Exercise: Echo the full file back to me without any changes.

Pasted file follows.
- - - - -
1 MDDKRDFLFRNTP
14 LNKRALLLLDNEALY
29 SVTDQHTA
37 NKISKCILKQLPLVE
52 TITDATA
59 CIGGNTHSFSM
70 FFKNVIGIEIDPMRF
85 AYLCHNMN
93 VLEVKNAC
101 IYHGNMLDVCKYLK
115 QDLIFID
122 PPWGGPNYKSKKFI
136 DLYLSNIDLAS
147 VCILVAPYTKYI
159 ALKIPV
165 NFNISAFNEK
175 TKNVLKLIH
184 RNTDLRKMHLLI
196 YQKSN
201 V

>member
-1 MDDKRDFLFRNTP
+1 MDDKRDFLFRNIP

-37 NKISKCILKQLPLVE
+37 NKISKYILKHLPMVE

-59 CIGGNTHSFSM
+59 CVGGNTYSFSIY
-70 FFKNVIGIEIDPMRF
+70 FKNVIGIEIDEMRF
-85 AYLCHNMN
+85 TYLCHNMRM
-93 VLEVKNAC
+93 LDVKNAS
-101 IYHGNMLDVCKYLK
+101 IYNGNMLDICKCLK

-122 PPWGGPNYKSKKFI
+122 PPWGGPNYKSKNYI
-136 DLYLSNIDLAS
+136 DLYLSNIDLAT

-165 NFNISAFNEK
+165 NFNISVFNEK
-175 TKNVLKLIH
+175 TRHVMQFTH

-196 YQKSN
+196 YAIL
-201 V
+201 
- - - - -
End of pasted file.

1 MDDKRDFLFRNTP
14 LNKRALLLLDNEALY
29 SVTDQHTA
37 NKISKCILKQLPLVE
52 TITDATA
59 CIGGNTHSFSM
70 FFKNVIGIEIDPMRF
85 AYLCHNMN
93 VLEVKNAC
101 IYHGNMLDVCKYLK
115 QDLIFID
122 PPWGGPNYKSKKFI
136 DLYLSNIDLAS
147 VCILVAPYTKYI
159 ALKIPV
165 NFNISAFNEK
175 TKNVLKLIH
184 RNTDLRKMHLLI
196 YQKSN
201 V

>member
-1 MDDKRDFLFRNTP
+1 MDDKRDFLFRNIP

-37 NKISKCILKQLPLVE
+37 NKISKYILKHLPMVE

-59 CIGGNTHSFSM
+59 CVGGNTYSFSIY
-70 FFKNVIGIEIDPMRF
+70 FKNVIGIEIDEMRF
-85 AYLCHNMN
+85 TYLCHNMRM
-93 VLEVKNAC
+93 LDVKNAS
-101 IYHGNMLDVCKYLK
+101 IYNGNMLDICKCLK

-122 PPWGGPNYKSKKFI
+122 PPWGGPNYKSKNYI
-136 DLYLSNIDLAS
+136 DLYLSNIDLAT

-165 NFNISAFNEK
+165 NFNISVFNEK
-175 TKNVLKLIH
+175 TRHVMQFTH

-196 YQKSN
+196 YAIL
-201 V
+201 